Moderated by UCLA School of Law’s First Amendment expert Dale Cohen (pictured above, left), the panel also included powerhouse entertainment lawyers John Branca (above, center) and Howard Weitzman — both embroiled in the controversy over HBO’s “Leaving Neverland” in their roles representing the estate of Michael Jackson — along with veteran director Taylor Hackford (wife Helen Mirren was an interested observer) and USC Professor of Communications Christopher Smith.
Branca drew chuckles when he declared, “I’m an impartial observer whose point of view is not related to any particular documentary,” then launched into his own complaints about the controversial HBO documentary which included graphic testimony about underage sexual encounters with Jackson. “Testimony is presented as fact,” he explained. “No other side is presented. The director [Dan Reed] even said he had no interest in talking to anybody else.” Weitzman echoed Branca’s argument. “The idea of offering fair and balanced views doesn’t play in the media business today,” he said. “The only true reality TV where the outcome is unknown is a sporting event.”
With the success of Oscar-winning music documentaries like “Searching for Sugar Man” and “Twenty Feet from Stardom,” it truly is the golden age of nonfiction film. With success, though, come legal difficulties. The estate of the late rapper Mac Miller just pulled the plug on a planned documentary. In dealing with deceased artists and their estates, one of the problems — or benefits, depending on your vantage point — is that defamation laws only apply to the living. “The purpose of the First Amendment is supposedly getting at the truth, but the lack of defamation protection for an individual no longer living isn’t helpful in that regard,” states Branca. “If copyright protection is life plus 75 years, there’s no reason a defamation suit shouldn’t be life plus 20, 30 or even 40 years.”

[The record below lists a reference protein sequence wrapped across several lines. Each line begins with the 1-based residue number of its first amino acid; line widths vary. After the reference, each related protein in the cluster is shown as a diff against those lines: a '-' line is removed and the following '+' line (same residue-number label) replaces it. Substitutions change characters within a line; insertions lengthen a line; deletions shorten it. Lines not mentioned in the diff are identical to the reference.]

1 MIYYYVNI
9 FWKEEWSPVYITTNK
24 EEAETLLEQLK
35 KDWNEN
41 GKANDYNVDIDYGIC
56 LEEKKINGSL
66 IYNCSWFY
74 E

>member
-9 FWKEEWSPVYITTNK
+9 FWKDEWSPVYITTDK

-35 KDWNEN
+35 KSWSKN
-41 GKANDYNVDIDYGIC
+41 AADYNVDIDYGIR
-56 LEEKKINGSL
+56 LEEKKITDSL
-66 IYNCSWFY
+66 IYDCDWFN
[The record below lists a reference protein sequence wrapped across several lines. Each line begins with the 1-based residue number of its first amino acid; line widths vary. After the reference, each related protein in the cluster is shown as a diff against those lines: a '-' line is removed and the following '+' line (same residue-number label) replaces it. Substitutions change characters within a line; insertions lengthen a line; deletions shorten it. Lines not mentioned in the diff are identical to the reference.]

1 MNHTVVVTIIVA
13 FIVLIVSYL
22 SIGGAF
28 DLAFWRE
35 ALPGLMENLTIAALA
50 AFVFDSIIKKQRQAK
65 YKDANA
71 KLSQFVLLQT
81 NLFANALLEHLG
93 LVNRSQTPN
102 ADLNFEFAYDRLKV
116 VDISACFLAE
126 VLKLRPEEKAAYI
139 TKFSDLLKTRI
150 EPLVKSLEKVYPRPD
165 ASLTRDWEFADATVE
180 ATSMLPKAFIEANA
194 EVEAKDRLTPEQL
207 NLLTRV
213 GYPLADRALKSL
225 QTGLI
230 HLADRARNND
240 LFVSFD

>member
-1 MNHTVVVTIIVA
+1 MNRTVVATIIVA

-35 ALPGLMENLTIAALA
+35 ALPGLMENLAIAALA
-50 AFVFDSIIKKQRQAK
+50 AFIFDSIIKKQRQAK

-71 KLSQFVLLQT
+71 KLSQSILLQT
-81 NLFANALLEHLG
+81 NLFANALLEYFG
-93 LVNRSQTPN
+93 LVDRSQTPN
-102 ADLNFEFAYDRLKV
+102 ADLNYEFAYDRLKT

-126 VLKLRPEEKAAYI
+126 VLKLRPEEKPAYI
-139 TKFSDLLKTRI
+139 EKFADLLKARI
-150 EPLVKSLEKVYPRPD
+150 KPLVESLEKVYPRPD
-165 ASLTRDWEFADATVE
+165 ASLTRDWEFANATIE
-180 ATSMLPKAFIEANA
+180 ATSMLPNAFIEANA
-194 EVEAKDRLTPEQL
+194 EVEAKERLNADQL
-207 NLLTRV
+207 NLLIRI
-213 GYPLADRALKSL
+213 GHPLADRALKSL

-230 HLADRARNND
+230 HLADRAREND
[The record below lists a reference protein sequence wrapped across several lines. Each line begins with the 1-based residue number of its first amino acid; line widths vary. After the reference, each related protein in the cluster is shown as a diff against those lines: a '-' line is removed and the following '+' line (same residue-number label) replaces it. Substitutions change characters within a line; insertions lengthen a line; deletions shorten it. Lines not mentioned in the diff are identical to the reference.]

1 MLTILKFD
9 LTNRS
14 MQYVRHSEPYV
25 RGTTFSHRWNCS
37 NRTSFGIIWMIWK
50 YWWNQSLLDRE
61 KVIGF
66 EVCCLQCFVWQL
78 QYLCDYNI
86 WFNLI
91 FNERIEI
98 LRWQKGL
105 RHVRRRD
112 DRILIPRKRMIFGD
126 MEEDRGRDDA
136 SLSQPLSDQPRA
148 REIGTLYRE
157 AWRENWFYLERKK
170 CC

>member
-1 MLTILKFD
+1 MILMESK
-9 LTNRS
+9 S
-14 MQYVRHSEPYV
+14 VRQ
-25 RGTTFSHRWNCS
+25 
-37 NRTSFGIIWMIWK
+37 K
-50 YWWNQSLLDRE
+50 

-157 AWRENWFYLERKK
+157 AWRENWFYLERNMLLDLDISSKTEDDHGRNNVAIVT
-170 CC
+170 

*President Trump More Popular in California than Democrat Legislature:
A survey recently released by the Public Policy Institute of California found that President Donald Trump is more popular in the deep blue state than the Democratic legislature.